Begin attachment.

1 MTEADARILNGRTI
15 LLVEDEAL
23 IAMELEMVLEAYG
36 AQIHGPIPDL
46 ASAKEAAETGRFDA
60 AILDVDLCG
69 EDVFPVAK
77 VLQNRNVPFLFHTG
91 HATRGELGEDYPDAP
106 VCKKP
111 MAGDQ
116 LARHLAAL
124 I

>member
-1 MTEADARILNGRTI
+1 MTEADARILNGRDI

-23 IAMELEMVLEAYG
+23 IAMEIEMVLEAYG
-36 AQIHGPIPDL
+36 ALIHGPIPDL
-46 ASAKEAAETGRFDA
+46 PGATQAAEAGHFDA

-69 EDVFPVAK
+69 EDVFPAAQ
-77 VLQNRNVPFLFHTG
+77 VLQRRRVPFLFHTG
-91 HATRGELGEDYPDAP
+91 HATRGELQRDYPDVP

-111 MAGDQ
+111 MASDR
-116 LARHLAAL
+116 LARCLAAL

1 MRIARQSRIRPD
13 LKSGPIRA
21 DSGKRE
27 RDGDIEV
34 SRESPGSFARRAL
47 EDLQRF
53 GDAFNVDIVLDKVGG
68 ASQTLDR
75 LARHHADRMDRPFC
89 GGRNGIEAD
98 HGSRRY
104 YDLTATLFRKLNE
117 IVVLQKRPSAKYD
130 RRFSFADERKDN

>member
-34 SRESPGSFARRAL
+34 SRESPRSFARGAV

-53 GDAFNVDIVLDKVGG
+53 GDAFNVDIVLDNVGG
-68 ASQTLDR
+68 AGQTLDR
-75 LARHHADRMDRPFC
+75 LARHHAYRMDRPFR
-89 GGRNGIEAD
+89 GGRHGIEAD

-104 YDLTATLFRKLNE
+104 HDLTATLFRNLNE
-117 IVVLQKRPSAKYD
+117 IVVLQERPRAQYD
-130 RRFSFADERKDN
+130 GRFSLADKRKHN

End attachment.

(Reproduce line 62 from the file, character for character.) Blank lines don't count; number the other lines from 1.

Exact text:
-130 RRFSFADERKDN